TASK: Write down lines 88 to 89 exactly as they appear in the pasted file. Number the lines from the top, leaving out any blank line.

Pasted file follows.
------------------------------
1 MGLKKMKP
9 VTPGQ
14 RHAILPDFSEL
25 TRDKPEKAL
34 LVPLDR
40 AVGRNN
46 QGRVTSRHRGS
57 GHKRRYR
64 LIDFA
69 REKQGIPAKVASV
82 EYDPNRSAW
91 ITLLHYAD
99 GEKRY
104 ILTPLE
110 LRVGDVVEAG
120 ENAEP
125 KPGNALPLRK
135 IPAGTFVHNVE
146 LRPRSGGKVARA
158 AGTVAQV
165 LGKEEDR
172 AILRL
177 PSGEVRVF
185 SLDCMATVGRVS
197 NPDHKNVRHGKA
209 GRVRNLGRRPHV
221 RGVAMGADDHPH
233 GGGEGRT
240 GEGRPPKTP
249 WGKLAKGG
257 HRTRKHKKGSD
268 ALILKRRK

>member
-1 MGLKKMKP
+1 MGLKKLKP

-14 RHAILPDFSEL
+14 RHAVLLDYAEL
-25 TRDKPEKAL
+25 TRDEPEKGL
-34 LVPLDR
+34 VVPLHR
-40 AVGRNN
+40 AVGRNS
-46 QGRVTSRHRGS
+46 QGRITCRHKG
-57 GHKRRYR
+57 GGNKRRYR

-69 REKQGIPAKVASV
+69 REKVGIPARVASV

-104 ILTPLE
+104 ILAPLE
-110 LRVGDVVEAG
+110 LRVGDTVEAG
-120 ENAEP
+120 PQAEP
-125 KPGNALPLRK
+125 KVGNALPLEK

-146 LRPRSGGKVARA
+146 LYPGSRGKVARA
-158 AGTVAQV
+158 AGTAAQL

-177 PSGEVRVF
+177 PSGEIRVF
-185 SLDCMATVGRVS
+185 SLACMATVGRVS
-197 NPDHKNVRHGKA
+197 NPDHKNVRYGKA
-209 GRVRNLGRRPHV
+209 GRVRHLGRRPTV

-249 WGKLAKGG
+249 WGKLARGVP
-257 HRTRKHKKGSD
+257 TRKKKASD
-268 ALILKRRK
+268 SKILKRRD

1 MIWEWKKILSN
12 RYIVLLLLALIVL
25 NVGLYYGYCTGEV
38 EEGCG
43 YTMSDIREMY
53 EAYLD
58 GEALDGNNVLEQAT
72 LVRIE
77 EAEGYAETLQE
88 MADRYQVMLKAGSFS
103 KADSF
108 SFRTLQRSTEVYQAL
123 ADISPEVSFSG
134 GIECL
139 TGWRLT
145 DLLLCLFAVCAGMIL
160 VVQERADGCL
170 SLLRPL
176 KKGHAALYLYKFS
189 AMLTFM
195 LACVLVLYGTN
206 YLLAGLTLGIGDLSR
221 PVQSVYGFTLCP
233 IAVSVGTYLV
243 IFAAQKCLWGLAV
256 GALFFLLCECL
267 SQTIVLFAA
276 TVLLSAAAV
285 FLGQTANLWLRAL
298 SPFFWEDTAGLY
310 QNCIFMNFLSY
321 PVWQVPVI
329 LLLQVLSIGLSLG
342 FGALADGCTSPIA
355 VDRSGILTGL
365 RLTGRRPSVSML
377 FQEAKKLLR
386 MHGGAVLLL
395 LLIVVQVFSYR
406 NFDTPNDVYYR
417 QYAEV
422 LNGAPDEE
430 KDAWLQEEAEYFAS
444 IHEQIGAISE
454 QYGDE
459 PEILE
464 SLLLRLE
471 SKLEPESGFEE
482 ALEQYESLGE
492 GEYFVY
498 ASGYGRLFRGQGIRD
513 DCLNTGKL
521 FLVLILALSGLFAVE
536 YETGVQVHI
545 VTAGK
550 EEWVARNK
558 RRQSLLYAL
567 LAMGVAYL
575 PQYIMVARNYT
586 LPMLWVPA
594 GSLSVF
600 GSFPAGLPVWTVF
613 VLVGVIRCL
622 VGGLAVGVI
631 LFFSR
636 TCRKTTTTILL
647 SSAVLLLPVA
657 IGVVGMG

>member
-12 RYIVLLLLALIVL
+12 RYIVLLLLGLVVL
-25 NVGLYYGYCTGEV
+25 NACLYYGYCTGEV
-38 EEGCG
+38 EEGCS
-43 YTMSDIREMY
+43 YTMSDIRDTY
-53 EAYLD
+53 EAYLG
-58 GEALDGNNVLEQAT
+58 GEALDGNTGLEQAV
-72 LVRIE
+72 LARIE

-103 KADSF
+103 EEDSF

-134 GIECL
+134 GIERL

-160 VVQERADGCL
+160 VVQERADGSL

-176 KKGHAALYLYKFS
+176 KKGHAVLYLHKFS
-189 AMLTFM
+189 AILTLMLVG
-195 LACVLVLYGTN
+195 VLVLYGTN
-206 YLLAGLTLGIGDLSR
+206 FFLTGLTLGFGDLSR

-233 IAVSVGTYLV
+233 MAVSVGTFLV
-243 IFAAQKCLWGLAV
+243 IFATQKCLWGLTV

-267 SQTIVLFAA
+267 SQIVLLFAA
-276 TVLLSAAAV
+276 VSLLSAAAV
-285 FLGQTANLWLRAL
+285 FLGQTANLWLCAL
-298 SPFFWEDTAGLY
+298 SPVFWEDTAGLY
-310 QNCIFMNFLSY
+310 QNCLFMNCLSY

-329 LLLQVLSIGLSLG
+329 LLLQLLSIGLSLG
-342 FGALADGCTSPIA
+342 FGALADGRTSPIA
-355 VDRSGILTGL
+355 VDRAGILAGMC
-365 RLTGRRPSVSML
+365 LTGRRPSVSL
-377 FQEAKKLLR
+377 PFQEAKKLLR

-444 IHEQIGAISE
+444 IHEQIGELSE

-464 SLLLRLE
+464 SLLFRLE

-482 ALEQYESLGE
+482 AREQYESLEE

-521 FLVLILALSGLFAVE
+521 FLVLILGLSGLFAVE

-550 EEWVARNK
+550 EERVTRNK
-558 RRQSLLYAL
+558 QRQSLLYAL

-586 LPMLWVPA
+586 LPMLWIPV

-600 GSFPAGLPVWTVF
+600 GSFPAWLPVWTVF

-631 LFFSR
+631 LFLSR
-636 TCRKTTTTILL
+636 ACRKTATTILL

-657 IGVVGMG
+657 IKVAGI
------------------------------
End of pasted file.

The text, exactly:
123 ADISPEVSFSG
134 GIECL